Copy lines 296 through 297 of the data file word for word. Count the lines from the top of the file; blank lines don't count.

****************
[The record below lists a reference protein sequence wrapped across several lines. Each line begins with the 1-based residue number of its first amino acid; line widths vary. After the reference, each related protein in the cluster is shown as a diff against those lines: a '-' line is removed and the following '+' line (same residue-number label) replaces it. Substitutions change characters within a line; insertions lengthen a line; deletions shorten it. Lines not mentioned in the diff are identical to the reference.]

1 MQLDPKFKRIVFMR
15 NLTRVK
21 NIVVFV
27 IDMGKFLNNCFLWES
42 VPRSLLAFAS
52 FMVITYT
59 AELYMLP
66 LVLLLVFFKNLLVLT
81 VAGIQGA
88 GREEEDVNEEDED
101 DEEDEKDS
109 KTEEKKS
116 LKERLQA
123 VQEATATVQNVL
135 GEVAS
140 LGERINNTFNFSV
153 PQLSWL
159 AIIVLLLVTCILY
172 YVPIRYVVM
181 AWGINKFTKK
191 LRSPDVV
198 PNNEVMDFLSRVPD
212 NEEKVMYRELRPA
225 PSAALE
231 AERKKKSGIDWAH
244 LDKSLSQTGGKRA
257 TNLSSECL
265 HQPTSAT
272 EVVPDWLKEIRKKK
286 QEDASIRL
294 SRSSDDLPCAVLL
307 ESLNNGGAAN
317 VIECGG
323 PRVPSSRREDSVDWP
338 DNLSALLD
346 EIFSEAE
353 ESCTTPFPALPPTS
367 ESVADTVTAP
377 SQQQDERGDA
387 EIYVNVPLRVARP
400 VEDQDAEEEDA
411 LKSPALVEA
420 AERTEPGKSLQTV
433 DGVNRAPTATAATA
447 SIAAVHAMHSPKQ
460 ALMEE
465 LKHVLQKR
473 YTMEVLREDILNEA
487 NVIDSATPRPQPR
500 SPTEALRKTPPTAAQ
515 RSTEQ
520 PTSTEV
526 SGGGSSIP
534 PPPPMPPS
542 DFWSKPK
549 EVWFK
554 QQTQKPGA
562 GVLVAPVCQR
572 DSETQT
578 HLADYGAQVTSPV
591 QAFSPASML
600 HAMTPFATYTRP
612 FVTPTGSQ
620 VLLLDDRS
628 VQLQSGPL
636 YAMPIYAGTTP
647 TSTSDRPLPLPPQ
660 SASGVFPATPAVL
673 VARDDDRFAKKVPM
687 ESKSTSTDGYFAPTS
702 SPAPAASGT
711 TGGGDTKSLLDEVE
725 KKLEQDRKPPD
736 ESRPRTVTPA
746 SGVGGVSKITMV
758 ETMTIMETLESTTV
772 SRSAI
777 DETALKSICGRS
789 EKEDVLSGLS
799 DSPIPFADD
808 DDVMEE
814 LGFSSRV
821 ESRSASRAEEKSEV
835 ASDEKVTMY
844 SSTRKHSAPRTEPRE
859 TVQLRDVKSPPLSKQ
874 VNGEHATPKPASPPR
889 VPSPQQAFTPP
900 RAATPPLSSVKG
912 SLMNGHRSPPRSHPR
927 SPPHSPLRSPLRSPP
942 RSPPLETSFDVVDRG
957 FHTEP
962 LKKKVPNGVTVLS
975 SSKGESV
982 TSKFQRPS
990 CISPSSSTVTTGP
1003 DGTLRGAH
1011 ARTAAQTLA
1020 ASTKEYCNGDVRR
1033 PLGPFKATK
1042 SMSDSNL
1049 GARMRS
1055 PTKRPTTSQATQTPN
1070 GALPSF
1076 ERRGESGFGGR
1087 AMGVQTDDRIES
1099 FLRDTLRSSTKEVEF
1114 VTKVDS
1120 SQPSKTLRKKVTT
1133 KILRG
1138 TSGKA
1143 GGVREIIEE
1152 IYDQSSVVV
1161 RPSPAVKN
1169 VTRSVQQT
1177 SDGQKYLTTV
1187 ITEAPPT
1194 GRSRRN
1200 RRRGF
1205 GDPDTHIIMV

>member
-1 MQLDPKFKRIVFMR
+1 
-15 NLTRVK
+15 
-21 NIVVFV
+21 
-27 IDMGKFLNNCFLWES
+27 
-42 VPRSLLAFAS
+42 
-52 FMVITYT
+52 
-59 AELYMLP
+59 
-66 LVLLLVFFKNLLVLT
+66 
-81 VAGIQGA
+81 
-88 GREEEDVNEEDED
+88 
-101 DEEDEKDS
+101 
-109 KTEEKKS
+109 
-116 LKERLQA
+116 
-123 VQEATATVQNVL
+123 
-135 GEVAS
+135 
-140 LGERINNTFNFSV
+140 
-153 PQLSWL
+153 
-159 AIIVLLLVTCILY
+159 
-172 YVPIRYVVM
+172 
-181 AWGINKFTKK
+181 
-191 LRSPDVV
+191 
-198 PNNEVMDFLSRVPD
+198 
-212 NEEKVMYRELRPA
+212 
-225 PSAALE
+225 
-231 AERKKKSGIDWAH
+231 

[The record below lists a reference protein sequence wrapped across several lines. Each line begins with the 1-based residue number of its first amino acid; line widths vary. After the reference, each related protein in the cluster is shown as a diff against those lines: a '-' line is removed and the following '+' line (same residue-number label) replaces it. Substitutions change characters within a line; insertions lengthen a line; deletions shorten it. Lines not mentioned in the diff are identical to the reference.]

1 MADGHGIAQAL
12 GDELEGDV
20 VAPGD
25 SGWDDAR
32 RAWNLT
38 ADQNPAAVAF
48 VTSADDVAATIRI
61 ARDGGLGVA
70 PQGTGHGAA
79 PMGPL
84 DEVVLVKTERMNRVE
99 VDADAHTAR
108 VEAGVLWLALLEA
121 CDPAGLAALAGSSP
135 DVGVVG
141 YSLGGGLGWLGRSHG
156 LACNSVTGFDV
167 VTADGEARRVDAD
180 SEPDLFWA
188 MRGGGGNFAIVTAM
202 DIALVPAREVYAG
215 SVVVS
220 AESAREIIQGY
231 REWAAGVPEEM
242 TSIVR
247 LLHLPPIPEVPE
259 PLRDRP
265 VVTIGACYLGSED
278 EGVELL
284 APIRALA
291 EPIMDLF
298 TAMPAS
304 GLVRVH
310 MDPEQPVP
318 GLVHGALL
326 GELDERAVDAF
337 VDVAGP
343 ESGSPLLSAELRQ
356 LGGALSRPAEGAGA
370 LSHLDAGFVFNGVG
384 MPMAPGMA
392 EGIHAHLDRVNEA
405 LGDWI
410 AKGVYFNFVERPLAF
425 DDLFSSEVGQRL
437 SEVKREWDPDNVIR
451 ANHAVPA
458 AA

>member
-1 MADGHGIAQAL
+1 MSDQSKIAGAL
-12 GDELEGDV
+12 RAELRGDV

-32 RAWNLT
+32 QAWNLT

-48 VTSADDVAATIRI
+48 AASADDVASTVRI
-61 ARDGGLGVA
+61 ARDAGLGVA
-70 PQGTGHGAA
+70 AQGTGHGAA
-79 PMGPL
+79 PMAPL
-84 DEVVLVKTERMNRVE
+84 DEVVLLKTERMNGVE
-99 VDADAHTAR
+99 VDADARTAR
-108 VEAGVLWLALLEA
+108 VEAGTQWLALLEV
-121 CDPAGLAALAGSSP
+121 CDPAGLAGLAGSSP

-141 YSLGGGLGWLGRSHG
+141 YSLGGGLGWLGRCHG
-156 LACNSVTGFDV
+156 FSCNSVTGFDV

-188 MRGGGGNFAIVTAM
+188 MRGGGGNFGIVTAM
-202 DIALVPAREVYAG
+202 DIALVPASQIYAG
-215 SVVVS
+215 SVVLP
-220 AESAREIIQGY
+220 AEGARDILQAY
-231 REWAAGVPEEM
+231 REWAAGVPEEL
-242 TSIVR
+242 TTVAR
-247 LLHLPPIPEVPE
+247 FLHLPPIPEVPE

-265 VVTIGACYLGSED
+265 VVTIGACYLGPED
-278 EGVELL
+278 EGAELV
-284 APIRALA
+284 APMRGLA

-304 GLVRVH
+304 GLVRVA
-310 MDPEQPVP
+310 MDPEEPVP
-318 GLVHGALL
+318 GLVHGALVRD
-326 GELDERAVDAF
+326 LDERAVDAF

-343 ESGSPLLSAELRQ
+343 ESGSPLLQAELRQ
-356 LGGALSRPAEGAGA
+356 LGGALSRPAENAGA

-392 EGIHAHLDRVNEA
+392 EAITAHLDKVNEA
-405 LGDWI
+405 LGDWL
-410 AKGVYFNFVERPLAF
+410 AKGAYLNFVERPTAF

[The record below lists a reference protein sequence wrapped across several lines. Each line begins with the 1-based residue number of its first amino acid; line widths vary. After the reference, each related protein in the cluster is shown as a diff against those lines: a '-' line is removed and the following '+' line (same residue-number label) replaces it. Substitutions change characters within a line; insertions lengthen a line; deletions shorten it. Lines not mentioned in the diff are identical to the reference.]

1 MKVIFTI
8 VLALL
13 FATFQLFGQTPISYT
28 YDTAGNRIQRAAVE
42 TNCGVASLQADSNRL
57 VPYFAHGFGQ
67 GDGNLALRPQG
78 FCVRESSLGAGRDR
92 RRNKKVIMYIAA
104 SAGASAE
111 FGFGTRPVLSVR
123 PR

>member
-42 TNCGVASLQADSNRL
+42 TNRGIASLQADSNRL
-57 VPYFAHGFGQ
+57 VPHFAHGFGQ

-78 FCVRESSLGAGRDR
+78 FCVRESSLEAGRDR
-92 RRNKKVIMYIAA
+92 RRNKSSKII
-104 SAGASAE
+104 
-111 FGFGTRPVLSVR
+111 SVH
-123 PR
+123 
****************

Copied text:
78 FCVRESSLGAGRDR
92 RRNKKVIMYIAA